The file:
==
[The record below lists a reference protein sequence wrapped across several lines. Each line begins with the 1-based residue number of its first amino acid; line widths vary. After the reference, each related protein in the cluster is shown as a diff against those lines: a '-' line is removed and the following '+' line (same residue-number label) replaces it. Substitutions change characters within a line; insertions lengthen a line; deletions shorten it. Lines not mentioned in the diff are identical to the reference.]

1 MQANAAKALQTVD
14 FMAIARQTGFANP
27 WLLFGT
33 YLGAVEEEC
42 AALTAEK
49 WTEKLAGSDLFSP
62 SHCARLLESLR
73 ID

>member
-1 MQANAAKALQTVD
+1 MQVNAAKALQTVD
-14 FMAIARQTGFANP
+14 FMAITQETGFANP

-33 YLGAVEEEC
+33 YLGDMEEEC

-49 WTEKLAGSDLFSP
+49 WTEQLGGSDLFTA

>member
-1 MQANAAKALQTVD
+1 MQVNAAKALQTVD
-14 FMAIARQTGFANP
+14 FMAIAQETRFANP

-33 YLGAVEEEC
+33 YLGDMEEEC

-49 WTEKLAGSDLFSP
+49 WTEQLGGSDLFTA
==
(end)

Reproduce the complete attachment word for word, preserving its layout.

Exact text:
[The record below lists a reference protein sequence wrapped across several lines. Each line begins with the 1-based residue number of its first amino acid; line widths vary. After the reference, each related protein in the cluster is shown as a diff against those lines: a '-' line is removed and the following '+' line (same residue-number label) replaces it. Substitutions change characters within a line; insertions lengthen a line; deletions shorten it. Lines not mentioned in the diff are identical to the reference.]

1 MQANAAKALQTVD
14 FMAIARQTGFANP
27 WLLFGT
33 YLGAVEEEC
42 AALTAEK
49 WTEKLAGSDLFSP
62 SHCARLLESLR
73 ID

>member
-1 MQANAAKALQTVD
+1 MQVNAAKALQTVD
-14 FMAIARQTGFANP
+14 FMAITQETGFANP

-33 YLGAVEEEC
+33 YLGDMEEEC

-49 WTEKLAGSDLFSP
+49 WTEQLGGSDLFTA

>member
-1 MQANAAKALQTVD
+1 MQVNAAKALQTVD
-14 FMAIARQTGFANP
+14 FMAIAQETRFANP

-33 YLGAVEEEC
+33 YLGDMEEEC

-49 WTEKLAGSDLFSP
+49 WTEQLGGSDLFTA